SP: Why do buildings need brains? How is this a shift in thinking? How far have we come with “living” or “thinking” buildings?
MA: I see neuromorphic architecture as a contributor to the development of smart architecture that parallels the development of Artificial Intelligence (AI). Originally, AI grew out of what Norbert Wiener dubbed “Cybernetics” in 1949 – “the study of control, [computation] and communication in animal and machine.” In the 1960s AI separated from biological cybernetics and focused on symbolic processes matched to the then current capabilities of serial, digital computers. (My slogan has been: “Just because the brain looks like a bowl of porridge doesn’t mean it’s a cereal computer.”) However, from the 1990s onwards, brain modeling and AI have come back together in various ways so that, for example, “deep learning” – a computer-friendly approach inspired by the modeling of learning in the neural networks of brains – is now the magic sauce for Google, Facebook, and more. We are already seeing computers entering the home to adjust light and HVAC patterns, but these are very simple applications. It is still an open question whether neuroscience will directly affect the more useful aspects of such systems, or whether it will be indirect, as in the case of deep learning – but I see work in computer vision and robot control as fruitful areas for AI-neuroscience cooperation that will yield benefits for an architecture that embraces not only the building as such but the furniture within it and even an ability of the “body” of a building to reshape itself to shifting demands.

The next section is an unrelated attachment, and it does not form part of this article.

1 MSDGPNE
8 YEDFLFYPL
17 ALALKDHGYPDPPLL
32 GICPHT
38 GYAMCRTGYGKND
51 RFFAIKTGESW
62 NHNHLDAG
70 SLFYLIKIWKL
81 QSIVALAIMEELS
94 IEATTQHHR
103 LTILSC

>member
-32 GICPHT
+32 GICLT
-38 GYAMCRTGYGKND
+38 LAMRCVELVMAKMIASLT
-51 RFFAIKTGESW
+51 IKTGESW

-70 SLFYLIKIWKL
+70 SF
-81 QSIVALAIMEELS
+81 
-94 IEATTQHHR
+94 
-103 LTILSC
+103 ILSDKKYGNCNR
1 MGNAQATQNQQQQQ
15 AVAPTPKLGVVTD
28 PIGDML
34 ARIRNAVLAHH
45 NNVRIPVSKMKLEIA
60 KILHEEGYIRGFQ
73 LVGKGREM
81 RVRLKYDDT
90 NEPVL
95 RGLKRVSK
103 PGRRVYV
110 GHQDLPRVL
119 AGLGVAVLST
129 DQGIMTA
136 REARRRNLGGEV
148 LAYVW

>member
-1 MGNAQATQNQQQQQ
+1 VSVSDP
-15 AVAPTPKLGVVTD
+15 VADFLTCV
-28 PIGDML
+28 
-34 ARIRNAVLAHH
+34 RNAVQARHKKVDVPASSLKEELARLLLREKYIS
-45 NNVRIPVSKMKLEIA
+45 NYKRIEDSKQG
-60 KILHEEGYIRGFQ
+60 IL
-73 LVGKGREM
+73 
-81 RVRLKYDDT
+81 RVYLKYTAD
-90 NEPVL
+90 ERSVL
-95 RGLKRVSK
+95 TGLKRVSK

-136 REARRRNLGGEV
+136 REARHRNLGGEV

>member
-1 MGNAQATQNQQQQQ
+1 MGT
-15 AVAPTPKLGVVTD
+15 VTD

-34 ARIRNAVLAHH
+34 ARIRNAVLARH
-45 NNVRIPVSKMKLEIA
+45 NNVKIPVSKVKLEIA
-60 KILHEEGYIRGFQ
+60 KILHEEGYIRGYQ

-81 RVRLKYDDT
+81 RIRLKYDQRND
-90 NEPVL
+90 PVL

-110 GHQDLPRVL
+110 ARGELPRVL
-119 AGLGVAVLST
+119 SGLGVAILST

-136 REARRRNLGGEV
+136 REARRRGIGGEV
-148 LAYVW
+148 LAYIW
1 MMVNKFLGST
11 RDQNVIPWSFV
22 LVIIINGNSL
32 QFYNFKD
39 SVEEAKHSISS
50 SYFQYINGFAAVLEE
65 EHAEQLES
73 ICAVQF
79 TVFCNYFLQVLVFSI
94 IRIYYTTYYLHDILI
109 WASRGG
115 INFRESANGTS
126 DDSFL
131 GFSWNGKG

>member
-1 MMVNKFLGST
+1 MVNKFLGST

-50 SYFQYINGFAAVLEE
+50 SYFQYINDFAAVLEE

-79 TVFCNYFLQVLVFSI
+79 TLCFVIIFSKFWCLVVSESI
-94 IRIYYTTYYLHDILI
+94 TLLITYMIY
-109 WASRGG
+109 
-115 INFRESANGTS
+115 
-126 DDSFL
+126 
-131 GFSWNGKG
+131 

Historically, we have seen transformations that we now take for granted, and many of these focus not on the isolated building but on its place within a larger system. We have seen the development of water, gas and electric utilities which allow each home to offer, at the turn of a tap or the flip of a switch, services that hitherto required considerable human effort. These then partner with machines that can further reduce the load, such as washing machines and dishwashers. Now we have information utilities and the rise of the Internet of Things. A particularly interesting development will be in robotic furniture, where the impact of “neuroethology” – the study of brain mechanisms underlying animal behavior – will be even more direct.
SP: Are you beginning to see architecture schools integrate neuroscience cognitive science into their degree programs?
MA: “Integrate” is too strong a word, but more and more schools are beginning to offer at least an occasional course on the subject. At the NewSchool of Architecture and Design at San Diego, I co-taught a class with the architect Tatiana Berger, designed to get architects interested in neuroscience; while at UCSD (which has no architecture school but does have a design program) I taught a class designed to get cognitive scientists interested in architecture. There is still a relatively small cadre of people whose knowledge of both architecture and neuroscience is above threshold, but the number of people informed enough to engage in meaningful work at the interface is steadily increasing, as evidenced by the nature of the papers submitted to ANFA 2016 as compared to ANFA 2014 and 2012.